Lee County lost a good man last week in Lee Benham, though some of you might not know him or his name.
According to his obituary, he was a railroad man for 11 years and a trucker for some 30 years after that. He loved his family and was active in his church, directing church orchestras and choirs.
Anyone who had been involved with the Opelika High School Spirit of the South Marching Band throughout the late 20th and early 21st centuries knew him, though.
He was “Mr. Benham,” the substitute teacher almost always assigned to the band classes and a constant volunteer and band booster for the music program.
Our generation of “bandos,” like the ones who came before us, would occasionally try to trick Benham when he subbed, swapping instruments with our neighbors and laughing at how clever we were.
The joke was on us – he’d make the out-of-place students try to play their newly acquired horn, and the jig would be up.
He’d help haul equipment with the loading crew, packing and unpacking the large amount of equipment you’d be surprised to learn travelled with the band.
He never complained, unless you weren’t pulling your fair share.
He hardly scolded, unless you were doing something clearly reckless or downright foolish.
He even helped us find our pitch before our pre-game warm-up circle; his internal tuning fork was always on the level, neither flat nor sharp.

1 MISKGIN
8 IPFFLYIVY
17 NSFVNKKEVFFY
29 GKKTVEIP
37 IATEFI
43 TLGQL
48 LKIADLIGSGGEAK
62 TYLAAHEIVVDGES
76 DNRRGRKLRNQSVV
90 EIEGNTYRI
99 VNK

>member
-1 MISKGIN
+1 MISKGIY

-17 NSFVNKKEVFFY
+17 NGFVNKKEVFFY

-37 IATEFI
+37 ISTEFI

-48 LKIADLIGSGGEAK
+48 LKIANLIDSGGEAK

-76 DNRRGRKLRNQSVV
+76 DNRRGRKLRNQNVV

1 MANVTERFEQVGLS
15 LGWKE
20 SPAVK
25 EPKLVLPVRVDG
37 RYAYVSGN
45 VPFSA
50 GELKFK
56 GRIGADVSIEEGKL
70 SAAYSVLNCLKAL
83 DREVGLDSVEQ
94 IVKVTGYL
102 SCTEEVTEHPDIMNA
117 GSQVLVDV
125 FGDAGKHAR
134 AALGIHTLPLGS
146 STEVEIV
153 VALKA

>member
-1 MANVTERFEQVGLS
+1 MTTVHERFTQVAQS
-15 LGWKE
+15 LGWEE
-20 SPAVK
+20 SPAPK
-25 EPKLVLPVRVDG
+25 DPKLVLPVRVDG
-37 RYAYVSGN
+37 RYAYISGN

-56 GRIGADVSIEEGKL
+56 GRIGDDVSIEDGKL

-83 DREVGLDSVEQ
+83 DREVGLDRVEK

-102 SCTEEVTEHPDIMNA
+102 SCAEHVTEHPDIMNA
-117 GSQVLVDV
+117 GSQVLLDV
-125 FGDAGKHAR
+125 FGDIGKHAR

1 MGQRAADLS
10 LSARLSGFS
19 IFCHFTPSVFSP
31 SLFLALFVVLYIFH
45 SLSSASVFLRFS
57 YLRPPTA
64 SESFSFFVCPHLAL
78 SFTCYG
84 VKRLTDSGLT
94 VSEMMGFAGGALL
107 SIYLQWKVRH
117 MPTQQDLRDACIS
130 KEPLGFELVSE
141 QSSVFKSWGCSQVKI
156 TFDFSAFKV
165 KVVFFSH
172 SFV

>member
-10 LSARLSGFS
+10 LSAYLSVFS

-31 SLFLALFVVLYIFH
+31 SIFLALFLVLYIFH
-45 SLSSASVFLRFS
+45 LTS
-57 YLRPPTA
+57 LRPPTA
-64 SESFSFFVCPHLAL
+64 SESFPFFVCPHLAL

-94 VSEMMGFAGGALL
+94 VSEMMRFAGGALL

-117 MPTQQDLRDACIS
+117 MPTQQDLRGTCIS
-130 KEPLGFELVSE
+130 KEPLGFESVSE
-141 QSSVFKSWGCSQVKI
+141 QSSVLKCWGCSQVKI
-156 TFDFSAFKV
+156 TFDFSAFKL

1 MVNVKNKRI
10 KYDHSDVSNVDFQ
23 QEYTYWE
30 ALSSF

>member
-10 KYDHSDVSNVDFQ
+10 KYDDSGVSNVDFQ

Whenever something needed doing, he’d be there, willing to lend a hand or an ear because he believed in what the band, and music, meant in the lives of his students.
He knew it because he lived it, having fallen in love with band in his childhood, and he wanted all of us to have a similar, if not better, experience.
He knew that music education could bring joy, discipline and pride to kids who may not have had opportunities for growth otherwise.
While his health had flagged in the last few years, he never stopped being a strong supporter of the program and always loved to hear the Spirit of the South marching in to Bulldog Stadium.
You don’t recognize the impact folks like Lee Benham have on you while growing up.
You take for granted their time and efforts to help kids they don’t even know to have wonderful and lasting memories that they’ll carry with them forever.
It just takes a moment to make a lasting impression on a person’s life, and Lee Benham was such a person for many of us.
He gave what he had and did what he could, and tried to make our little part of the world just a little bit more joyful and full of song.
Rest in peace, Mr. Benham, and I hope Heaven’s Marching Band met you at the gate to play you in. You certainly earned it.
A native Opelikan, Cliff McCollum is an amateur field herpetologist, news editor and chicken salad mogul.